Graphic credit : http://www.hopinghealth.com/

Graphic credit : http://www.hopinghealth.com/

Pity the poor practitioner…seeing patients all day, trying to save lives, only to have government lawyers creep into their existence. Doctors weren’t taught hiring, training, or government relations in medical school. Most MBA grads don’t run a doctor’s office. It is trial by fire…and when our health care providers lose, we lose. We lose our health, our freedom, and our economy. And all because politicians throwing roses sang a song of seduction.


Things first started to go sour when insurance companies got the great idea to contain costs by exploiting physician’s lack of negotiating skills. With fear and intimidation, doctors joined networks. There were times when insurance carriers wouldn’t even let the doctors know the fee schedules until after they signed the contract. These barbaric tactics were cloaked with the excuse of reducing costs. What really was going on was dollars shifting from practitioner to insurance carrier. Premiums did not go down, services did not improve…and doctors got mad.


Feeling more helpless and jaded, they began to take ownership of testing facilities and outpatient centers. Two started to play that game. And suddenly tests were ordered at a much greater frequency…and that wasn’t exactly a surprise. Not good for lowering costs. Not good for the forgotten patient.


Medicare didn’t like that. They had to write bigger checks. But instead of specifically preventing the behaviors they didn’t like, they just sliced payments, punishing all for the greediness of a few. That way no politician or bureaucrat would be accused of having to make a decision. No decision to make means no blame to take. And the game played on.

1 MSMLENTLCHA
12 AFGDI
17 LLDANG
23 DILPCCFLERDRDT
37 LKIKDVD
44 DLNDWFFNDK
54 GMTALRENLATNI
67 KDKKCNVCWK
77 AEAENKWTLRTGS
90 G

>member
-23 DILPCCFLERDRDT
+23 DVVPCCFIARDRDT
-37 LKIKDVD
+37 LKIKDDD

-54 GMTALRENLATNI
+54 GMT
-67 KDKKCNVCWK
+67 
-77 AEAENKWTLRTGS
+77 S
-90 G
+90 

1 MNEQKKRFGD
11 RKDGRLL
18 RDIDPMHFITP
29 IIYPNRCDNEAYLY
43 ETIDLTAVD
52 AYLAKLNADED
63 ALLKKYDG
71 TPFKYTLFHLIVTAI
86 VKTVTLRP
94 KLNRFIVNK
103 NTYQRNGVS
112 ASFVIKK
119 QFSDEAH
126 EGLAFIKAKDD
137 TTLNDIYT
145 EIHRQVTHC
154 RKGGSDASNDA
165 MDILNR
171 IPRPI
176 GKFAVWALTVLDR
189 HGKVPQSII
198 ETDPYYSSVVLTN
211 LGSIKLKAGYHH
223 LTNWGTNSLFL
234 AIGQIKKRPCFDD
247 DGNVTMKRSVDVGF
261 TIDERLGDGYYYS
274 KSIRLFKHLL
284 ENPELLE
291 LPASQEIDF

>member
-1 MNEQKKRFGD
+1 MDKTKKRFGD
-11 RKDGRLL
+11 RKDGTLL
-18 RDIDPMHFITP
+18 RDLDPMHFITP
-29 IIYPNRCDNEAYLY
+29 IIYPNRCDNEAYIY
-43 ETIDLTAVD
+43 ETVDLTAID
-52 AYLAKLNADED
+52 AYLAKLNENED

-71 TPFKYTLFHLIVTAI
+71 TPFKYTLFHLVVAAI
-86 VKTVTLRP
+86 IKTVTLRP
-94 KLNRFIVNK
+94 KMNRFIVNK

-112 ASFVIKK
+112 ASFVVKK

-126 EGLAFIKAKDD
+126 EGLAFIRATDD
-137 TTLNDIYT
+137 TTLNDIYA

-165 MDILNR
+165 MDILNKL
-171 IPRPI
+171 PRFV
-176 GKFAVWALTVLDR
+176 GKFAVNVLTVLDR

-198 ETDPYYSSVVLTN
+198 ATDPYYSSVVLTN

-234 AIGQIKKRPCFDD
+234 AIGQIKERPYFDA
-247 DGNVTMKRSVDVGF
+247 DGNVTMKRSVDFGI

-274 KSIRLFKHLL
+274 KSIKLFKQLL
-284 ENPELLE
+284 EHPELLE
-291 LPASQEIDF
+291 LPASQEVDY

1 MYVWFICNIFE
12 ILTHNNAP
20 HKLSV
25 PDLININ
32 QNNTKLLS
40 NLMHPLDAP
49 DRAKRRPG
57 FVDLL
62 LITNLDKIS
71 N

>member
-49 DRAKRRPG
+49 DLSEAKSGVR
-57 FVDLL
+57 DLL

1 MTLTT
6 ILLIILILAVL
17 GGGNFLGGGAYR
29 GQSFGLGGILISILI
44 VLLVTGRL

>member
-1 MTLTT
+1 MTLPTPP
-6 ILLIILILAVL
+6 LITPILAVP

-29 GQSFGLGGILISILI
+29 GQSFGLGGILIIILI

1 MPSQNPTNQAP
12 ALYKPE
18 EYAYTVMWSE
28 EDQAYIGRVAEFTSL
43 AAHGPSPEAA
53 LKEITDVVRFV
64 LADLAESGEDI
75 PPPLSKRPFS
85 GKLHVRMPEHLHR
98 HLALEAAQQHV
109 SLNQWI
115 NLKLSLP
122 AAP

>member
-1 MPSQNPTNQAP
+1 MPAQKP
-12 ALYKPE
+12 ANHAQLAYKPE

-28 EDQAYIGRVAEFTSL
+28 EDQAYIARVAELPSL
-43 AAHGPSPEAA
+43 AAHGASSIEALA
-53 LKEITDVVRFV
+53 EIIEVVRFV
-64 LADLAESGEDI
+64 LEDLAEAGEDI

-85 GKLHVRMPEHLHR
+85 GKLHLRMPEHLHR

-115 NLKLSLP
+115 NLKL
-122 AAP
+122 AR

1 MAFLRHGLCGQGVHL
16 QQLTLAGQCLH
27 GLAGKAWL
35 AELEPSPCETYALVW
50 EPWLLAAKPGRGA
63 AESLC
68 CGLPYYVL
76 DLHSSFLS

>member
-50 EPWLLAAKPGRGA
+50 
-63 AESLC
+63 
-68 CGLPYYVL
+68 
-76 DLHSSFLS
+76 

The medical world went round and round…and started to spin less smoothly.


Those with an opinion but no education started to hypnotize the equally clueless with groupthink and horror stories about how terrible our medical system was. Others listening to these stories blindly accepted the trash talk. Most people have not been patients in hospitals, so most people really have no experience to make an accurate judgment. In the mean time our doctors and nurses missed much of this drama because they were too busy working their tails off. There was no shortage of academic experts with artificial intelligence spewing dangerous yet sweet sounding theories.


Then came Obama. He enjoyed the perfect storm of silver tongued oratory skills and blind followers who thought they had just found Jesus. The legions of fools swelled. The hyperbole so sweet and well intentioned, it resulted in one of the biggest cons of the American public. History will not be kind to this grand social experiment bearing the fingerprints of Obama, the Clintons, Pelosi and Reid.


Now doctors and nurses are trying to keep their balance on the deck of a ship trapped in a massive storm. Disgusted with the AMA, exhausted by being vilified, and overwhelmed with bureaucracy, they retire, join larger groups, or sell their practices to hospital systems.


The soul has been cut out of medicine by arrogant politicians who will say anything. With no ethical boundaries they have ruined our health. We have to get it back. Pity those who had the arrogance to play with what they don’t understand. Pity the practitioner. And most of all, pity the forgotten patient.

Michael Daugherty

Michael Daugherty is President & CEO of LabMD, an Atlanta-based clinical and anatomic medical laboratory with a national client base. Mike founded LabMD in 1996 after 14 years in surgical device sales with U.S. Surgical Corp. and Mentor Corporation. Outside of LabMD, enjoys playing tennis, travel, and flying his Cirrus SR22 Turbo single engine aircraft.